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Hokkaido is supposedly famous for fresh seafood, so I headed over to Nijo market in Sapporo first to get a feel of the place. It was a really small market, and not as cheap as I expected. There is still quite a selection of the Hokkaido specialties of crab, scallops, sea urchin and ikura as well as a smattering of restaurants serving up some donburis. I didn’t try any of the restaurants there though, and decided to go to the Curb market instead.

At least the shopkeepers there aren’t as pushy as the ones at Nijo market! Came across this restaurant almost immediately and decided to just go ahead and give it a try. 20130821-171038.jpg

Here’s some pictures of the menu:20130821-171100.jpg

mmm yes, give me ALL the seafood!!!! *drool*


I ended up coming to this restaurant 2 times during my very short stay in Sapporo. So the pictures here are spread across two meals.

Ordered a giant scallop which came on a mini grill. They don’t grill it for you, you have to watch out for it yourself. At the smaller establishments at Nijo or maybe even at the curb market, you can request it grilled with butter or some other sauce (I had a giant scallop at the Nijo cooked in butter and it was so so good!). The scallop here came out just slightly overcooked. Not bad but not great.


And of course I had to have the sea urchin and ikura donburi. It was so good. However, it could have been better. Indeed it seemed fresh, the restaurant being situated right smack in the middle of a fresh fish market, but the sea urchin lacked the soft creamy texture that I love. This variety is more of the solid type of sea urchin. It would have been perfect if the sea urchin had slightly less form and more smooth texture (we all know that the less-than-firm types of sea urchin just equates to more of that delicious buttery flavor!). I believe that the uni sushi that I get at Daiwa Sushi at the Tsukiji market in Tokyo is way better, and that is comparing apple to apple since the prices are similarly in mid-range.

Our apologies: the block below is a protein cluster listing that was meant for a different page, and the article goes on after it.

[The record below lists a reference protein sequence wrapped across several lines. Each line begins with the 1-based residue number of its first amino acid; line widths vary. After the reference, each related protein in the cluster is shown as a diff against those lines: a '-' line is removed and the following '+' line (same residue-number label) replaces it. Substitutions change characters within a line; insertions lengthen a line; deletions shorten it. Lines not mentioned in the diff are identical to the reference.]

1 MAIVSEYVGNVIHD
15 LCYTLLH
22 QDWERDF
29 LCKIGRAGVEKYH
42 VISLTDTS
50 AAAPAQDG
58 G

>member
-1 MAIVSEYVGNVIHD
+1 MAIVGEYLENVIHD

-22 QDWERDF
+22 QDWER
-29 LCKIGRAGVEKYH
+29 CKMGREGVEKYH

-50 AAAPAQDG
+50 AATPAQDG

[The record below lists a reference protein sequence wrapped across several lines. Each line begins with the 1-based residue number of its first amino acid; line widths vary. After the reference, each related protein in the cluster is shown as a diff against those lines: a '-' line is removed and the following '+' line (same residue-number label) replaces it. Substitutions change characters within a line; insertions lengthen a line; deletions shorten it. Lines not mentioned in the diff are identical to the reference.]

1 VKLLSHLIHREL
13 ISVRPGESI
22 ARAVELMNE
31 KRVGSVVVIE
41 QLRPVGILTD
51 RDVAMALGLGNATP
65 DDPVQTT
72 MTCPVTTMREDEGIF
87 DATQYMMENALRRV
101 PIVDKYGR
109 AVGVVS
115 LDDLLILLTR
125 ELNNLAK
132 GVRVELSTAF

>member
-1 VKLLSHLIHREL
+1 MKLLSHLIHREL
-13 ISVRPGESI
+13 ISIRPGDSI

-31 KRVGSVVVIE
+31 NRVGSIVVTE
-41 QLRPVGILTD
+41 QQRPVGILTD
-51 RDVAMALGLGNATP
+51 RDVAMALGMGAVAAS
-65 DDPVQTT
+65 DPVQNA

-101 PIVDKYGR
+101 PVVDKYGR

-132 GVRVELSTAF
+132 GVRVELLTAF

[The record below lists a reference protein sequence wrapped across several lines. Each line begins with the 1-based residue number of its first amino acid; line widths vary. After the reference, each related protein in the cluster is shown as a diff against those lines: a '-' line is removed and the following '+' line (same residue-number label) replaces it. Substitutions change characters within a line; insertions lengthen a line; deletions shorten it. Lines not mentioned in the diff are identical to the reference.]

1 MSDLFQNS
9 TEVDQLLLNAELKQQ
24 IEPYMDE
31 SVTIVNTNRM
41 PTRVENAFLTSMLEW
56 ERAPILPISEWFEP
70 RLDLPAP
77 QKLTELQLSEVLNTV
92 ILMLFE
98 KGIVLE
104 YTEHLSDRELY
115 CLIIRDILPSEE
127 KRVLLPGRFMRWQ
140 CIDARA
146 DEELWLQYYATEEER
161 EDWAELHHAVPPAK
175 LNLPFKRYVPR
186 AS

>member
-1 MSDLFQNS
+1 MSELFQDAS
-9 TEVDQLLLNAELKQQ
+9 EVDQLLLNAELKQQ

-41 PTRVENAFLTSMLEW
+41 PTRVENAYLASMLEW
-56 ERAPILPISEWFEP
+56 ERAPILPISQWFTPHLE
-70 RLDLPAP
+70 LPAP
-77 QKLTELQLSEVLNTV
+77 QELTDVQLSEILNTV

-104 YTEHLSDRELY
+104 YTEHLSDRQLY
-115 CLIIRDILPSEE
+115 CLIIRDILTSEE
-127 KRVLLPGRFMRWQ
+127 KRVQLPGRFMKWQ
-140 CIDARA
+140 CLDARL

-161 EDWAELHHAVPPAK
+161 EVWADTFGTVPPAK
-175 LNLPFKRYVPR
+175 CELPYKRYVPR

My cousin had the salmon, scallop, tamago and crab donburi. He doesn’t eat much raw fish (blasphemy!!!) but he enjoyed his dish. The scallops and crab were so naturally sweet. Now we’re talking 😉 Really delicious.20130821-171546.jpg

Cousin also ordered some grilled crab and salmon.




The crab was obviously quite plump and delicious but I never was that big a fan of crab. I like it best when its already peeled for me haha ;p

The salmon on the other hand had a lot of bones, my cousin had his job cut out for him picking the meat from the bones. I’d suggest to skip this dish.

I decided to be adventurous and ordered this crab dish:20130821-171442.jpg

It is juicy sweet crab meat simmered in some sake in crab shell grilled over a small fire. So basically at the end of the process you get crab meat in a broth made of some sake and the oh-so-sinfully-rich crab brains/guts. It was beautiful *eyes tearing*

but that was before the abalone came along…..20130821-171413.jpg

This tasted like heaven on a plate. I expected the abalone to be tough, but it was tender and perfectly cooked. Then it was bathed in this sauce… this gorgeous rich sauce that tasted as if it would be perfect on a steak but still goes well with everything else… somewhat like a mixture of butter and sake and something else. So utterly decadent, divine and just simply lip-smacking good. I was tempted to eat the whole thing by myself instead of sharing. This is the highlight of the entire meal. And to actually overshadow the uni, that’s no small feat.

Here’s a donburi from the second visit. It was mouth-watering and again brings tears of joy to my eyes. How can anything be so utterly beautiful *cries*. There’s sweet crab meat, briny ikura and uni and the clean akami all in one bowl. I love Hokkaido!


Yes, and another helping of that simmered crab meat in kani miso….



Absolutely beautiful isn’t it?20130821-171921.jpg

And then….20130821-171948.jpg

Yes I went overboard with the abalone. This time it came just a tad too cooked but still darn good nonetheless. That sauce!!!20130821-172018.jpg

Ended perfectly with a slice of Yubari melon (please don’t confuse this with Hokkaido melon, Yubari is in a different class). Filled with the sweetest melon juices and none of that tasteless crunch you normally have upon eating the ordinary cantaloupe you find everywhere else.20130821-171725.jpg

Check out the picture below, a slice of Yubari melon costs 580 yen whereas on the right, a slice of Hokkaido melon costs 380 yen. And yes there is a difference 😉20130821-171752.jpg

THe damage from the first day. Second day was way worse as I got a little too greedy with the abalone.



One of the places you have to visit when you’re in Sapporo. I wish I were there right now ;(20130821-172255.jpg